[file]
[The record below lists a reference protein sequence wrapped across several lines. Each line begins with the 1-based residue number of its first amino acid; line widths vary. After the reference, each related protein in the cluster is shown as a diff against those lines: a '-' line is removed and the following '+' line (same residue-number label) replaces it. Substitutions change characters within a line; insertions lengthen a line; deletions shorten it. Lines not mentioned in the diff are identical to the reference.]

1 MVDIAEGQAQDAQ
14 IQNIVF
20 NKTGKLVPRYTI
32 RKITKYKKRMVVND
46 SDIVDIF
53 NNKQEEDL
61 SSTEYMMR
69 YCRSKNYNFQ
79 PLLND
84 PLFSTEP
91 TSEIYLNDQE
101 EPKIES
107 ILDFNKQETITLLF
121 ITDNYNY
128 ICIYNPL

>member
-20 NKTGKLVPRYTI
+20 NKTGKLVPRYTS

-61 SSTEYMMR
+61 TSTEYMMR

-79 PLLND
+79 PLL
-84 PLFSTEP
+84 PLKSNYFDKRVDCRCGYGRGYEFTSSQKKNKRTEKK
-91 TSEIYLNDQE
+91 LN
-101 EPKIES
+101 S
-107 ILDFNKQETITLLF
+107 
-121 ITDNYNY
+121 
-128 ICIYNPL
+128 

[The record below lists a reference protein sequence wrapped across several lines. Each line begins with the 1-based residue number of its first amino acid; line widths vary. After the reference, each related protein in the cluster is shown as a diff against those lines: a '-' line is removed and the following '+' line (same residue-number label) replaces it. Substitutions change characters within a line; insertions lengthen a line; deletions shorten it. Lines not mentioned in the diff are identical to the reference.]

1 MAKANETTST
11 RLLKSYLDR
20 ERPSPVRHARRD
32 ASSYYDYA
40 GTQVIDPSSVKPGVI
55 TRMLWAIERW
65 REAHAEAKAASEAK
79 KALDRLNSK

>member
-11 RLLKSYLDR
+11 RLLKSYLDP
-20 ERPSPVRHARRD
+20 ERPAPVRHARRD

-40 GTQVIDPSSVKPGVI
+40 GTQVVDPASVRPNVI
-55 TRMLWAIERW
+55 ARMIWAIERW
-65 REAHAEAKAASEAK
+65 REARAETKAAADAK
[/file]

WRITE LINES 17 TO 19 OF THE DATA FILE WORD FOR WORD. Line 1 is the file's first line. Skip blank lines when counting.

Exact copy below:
>member
-20 NKTGKLVPRYTI
+20 NKTGKLVPRYTS